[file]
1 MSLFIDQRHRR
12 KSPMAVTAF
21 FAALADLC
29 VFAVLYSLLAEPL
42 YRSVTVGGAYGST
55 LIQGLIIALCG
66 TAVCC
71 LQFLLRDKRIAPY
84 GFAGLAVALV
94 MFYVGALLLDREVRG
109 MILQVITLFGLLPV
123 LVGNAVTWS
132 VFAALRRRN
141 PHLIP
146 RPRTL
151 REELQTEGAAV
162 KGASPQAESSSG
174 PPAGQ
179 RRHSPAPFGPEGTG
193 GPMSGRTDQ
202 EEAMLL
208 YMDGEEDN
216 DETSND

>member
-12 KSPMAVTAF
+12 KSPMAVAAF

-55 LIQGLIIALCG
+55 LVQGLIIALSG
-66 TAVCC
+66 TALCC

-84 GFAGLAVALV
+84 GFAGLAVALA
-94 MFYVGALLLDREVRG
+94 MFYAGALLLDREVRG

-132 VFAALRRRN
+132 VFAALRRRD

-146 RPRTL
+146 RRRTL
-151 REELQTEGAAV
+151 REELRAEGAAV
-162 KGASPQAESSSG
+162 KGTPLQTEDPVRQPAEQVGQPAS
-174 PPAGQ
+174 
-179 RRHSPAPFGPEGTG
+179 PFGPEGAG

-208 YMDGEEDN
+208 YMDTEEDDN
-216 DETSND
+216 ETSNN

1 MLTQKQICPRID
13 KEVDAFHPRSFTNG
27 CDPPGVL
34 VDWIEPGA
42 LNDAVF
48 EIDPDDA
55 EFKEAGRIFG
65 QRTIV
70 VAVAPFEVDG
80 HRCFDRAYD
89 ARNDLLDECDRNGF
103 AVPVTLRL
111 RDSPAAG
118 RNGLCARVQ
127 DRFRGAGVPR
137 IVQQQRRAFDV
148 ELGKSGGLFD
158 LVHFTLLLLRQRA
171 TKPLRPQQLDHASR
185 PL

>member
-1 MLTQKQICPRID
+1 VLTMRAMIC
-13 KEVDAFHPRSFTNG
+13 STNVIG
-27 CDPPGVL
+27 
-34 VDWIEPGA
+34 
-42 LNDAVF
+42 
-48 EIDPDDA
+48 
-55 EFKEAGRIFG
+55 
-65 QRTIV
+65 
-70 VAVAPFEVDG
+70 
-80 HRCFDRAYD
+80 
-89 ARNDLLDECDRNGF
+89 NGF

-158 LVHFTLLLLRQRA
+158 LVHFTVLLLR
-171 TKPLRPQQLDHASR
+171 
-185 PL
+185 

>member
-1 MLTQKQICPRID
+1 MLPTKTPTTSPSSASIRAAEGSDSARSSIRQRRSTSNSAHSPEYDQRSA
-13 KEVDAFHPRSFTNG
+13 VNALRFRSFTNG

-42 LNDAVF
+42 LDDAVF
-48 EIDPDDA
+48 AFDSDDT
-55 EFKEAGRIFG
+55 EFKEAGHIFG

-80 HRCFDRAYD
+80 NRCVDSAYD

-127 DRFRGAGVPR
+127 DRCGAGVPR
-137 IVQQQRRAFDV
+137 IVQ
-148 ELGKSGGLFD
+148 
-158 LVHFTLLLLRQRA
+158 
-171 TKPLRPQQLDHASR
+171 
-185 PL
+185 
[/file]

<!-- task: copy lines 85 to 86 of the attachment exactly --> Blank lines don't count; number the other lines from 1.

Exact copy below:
+55 
-65 QRTIV